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The Miraculous Catch of Fish

"Miraculous draught of fish" by Peter Paul Rubens 
Today's Gospel lectionary reading is from Luke 5:1-11....

Once while Jesus was standing beside the lake of Gennesaret, and the crowd was pressing in on him to hear the word of God, he saw two boats there at the shore of the lake; the fishermen had gone out of them and were washing their nets. He got into one of the boats, the one belonging to Simon, and asked him to put out a little way from the shore. Then he sat down and taught the crowds from the boat. When he had finished speaking, he said to Simon, 'Put out into the deep water and let down your nets for a catch.' Simon answered, 'Master, we have worked all night long but have caught nothing. Yet if you say so, I will let down the nets.' When they had done this, they caught so many fish that their nets were beginning to break. So they signalled to their partners in the other boat to come and help them. And they came and filled both boats, so that they began to sink. But when Simon Peter saw it, he fell down at Jesus' knees, saying, 'Go away from me, Lord, for I am a sinful man!' For he and all who were with him were amazed at the catch of fish that they had taken; and so also were James and John, sons of Zebedee, who were partners with Simon. Then Jesus said to Simon, 'Do not be afraid; from now on you will be catching people.' When they had brought their boats to shore, they left everything and followed him.
To my mind, there are so many pictorial details in the picture of this scene that I cannot help but believe that this Scripture is based upon an eyewitness account. We can see Jesus teaching by the Sea of Galilee with the crowds pressing in on him to catch every word. The press is so strong that Jesus looks for a way to gain some distance. He sees a fishing boat and commandeers it, asking the owner, Simon, to push out a little way from shore. From that safer vantage point, Jesus continues to teach the crowd.

All of this could almost be considered a normal, everyday affair. But then Jesus performs a miracle--a miracle different than any other in the Gospels (other than the one at the end of the Gospel of John which is a repeat of this one). Jesus tells Simon to put out into the deep water and let down his nets for a catch. Simon is incredulous. He is a fisherman. He has been fishing all night and caught nothing. Jesus is not a fisherman. What does he know? But to be polite (Jesus is some sort of rabbi after all, and an interesting one at that) Simon follows Jesus' instructions.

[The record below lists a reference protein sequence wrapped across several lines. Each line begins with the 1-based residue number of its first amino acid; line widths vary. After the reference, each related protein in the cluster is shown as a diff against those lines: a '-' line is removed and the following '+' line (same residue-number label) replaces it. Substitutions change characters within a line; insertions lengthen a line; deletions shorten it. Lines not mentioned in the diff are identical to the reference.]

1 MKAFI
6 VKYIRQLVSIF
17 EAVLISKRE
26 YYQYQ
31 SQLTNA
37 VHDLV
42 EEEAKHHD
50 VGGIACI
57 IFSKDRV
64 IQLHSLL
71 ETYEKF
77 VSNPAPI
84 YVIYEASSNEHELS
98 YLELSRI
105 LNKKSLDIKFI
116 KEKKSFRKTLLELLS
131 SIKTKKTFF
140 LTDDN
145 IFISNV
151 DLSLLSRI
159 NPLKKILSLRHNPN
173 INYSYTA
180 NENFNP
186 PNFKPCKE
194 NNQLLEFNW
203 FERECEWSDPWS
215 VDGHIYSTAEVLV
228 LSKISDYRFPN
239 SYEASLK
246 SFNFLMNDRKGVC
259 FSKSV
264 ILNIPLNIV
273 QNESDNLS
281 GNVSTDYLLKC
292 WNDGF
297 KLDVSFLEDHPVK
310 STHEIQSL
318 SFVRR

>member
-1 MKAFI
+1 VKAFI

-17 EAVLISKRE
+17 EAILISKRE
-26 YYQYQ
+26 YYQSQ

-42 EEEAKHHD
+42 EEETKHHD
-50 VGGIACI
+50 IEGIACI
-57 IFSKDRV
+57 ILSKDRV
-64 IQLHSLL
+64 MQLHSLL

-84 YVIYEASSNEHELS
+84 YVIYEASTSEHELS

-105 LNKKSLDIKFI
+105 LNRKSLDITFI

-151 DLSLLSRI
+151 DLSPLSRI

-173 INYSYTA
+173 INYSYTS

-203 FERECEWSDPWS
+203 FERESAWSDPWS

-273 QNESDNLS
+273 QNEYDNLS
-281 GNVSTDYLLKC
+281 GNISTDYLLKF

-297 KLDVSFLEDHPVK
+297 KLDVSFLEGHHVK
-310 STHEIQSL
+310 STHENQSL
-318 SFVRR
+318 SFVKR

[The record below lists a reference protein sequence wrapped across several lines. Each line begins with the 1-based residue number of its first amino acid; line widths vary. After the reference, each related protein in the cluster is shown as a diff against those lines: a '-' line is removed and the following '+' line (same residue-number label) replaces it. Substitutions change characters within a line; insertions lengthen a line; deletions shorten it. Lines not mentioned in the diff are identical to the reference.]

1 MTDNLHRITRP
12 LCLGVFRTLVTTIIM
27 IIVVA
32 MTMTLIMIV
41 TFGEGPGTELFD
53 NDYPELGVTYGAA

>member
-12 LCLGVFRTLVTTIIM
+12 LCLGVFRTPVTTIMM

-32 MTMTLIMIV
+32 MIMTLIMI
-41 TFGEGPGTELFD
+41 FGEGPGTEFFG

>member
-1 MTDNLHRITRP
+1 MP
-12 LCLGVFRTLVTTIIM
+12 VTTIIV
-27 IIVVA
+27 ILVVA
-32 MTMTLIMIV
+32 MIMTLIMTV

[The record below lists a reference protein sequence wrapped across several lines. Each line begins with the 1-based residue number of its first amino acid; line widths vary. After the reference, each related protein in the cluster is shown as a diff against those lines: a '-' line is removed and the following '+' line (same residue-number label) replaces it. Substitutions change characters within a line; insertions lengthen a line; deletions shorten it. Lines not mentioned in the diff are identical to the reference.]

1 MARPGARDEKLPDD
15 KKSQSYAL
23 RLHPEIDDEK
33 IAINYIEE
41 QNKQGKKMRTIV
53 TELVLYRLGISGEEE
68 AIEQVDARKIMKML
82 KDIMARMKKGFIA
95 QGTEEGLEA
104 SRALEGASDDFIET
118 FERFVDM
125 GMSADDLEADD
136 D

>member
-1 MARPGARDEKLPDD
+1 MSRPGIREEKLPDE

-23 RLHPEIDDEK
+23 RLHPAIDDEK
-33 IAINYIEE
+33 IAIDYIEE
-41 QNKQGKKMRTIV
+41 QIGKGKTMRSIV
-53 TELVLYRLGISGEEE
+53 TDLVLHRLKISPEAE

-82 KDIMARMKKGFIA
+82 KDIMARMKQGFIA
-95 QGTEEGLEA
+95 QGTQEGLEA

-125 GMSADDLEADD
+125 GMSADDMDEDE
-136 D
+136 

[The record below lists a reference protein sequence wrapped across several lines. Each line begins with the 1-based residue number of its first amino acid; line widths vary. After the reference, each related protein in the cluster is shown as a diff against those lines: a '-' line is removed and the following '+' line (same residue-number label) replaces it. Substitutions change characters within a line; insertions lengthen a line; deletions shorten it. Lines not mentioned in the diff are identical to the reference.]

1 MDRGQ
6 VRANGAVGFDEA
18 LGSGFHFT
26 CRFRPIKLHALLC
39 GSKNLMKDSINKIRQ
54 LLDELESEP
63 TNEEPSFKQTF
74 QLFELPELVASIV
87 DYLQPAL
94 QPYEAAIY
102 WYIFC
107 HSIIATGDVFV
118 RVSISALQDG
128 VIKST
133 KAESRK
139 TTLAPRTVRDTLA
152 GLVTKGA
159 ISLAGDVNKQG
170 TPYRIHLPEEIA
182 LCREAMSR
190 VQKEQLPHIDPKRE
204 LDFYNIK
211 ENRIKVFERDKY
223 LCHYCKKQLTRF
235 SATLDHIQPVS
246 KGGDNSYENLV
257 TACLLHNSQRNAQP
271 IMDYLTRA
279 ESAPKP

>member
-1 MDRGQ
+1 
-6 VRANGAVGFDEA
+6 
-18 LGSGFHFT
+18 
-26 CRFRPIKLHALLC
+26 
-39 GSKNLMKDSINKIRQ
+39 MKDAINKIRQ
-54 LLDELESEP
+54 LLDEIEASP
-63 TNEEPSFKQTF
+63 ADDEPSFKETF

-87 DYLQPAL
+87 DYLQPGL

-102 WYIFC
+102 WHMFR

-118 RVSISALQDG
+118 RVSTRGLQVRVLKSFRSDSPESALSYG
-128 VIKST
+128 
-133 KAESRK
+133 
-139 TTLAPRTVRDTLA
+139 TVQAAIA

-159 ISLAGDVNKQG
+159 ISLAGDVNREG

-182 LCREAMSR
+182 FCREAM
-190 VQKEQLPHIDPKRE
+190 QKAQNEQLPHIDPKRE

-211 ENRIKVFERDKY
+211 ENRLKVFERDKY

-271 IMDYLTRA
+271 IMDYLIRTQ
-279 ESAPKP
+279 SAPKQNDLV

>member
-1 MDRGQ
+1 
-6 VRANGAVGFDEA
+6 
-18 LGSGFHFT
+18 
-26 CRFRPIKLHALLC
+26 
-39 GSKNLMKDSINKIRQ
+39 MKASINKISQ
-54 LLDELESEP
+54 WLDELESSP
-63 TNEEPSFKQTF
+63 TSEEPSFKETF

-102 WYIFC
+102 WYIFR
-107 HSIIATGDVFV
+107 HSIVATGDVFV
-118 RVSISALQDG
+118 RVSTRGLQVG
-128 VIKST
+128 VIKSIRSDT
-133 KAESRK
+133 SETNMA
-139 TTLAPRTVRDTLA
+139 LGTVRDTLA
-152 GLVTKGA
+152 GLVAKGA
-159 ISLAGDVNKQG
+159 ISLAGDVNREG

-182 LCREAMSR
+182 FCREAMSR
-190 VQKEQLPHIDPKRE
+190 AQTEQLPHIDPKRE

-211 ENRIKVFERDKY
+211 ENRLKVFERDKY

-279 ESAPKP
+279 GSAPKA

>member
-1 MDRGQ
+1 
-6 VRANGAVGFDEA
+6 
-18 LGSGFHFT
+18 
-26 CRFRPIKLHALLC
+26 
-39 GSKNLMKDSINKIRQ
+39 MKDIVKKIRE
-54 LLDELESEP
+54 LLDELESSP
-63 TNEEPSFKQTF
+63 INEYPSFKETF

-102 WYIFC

Again, at this point, we have more eyewitness detail. Simon catches so many fish that his nets are beginning to break. He signals to another boat for help. The other boat comes and they fill both boats so full of fish that the boats are close to sinking. 

Simon's reaction to this is one of awe. Who is this man who knew there were fish to be caught in the deep waters? Simon says, "Go away from me Lord for I am a sinful man." His response is similar to that of Isaiah who, upon seeing the Lord in the Temple, says: "I am a man of unclean lips and I live among a people of unclean lips." (Isaiah 6) In the presence of the holy one we realize our unholiness. Rudolf Otto, in his book The Idea of the Holy, calls such moments as these encounters with the numinous.

Jesus' response to Simon is similar to many in Scripture. "Do not be afraid" is the frequent command of angels and God to human beings when the latter encounter the divine.

Then Jesus says something strange: "From now on you will be catching men." Simon could not, at that moment, have fully known what Jesus meant. We as readers know what Jesus means, that Simon will catch men for the kingdom. But Simon finds something simultaneously fearful and attractive about Jesus. Otto calls the latter response our fascination with the divine. In fact, Simon is so attracted by Jesus that he leaves everything to follow him.

Once again, this story, along with so many stories in the Gospels, begs the question: "What is our response to Jesus?" And maybe another question is also appropriate: "Have we met Jesus?"

Certainly today we do not meet Jesus physically as Simon did by the Sea of Galilee two thousand years ago. But the whole of the New Testament is rustling with the rumor that we can meet Jesus spiritually through reading about him, through prayer, through church, through fellowship with other Christians, through prayer, through Holy Communion, through a myriad means of grace.

What is our response when we meet Jesus? Is it awe, fear, a sense of our own sinfulness? Do we move beyond those reactions to be fascinated with Jesus, enough to want to follow him? What might "leaving everything" look like for us?

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